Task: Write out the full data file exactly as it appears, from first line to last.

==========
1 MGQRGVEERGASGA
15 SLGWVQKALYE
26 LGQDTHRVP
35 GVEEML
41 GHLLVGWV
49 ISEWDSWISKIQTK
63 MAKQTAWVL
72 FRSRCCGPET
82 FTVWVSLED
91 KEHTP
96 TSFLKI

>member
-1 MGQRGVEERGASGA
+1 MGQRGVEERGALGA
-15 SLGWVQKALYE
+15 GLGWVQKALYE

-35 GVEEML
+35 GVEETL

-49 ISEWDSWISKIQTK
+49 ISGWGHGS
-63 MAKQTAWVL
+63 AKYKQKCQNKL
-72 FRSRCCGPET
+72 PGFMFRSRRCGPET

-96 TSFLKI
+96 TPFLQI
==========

1 MGQRGVEERGASGA
15 SLGWVQKALYE
26 LGQDTHRVP
35 GVEEML
41 GHLLVGWV
49 ISEWDSWISKIQTK
63 MAKQTAWVL
72 FRSRCCGPET
82 FTVWVSLED
91 KEHTP
96 TSFLKI

>member
-1 MGQRGVEERGASGA
+1 MGQRGVEERGALGA
-15 SLGWVQKALYE
+15 GLGWVQKALYE

-35 GVEEML
+35 GVEETL

-49 ISEWDSWISKIQTK
+49 ISGWGHGS
-63 MAKQTAWVL
+63 AKYKQKCQNKL
-72 FRSRCCGPET
+72 PGFMFRSRRCGPET

-96 TSFLKI
+96 TPFLQI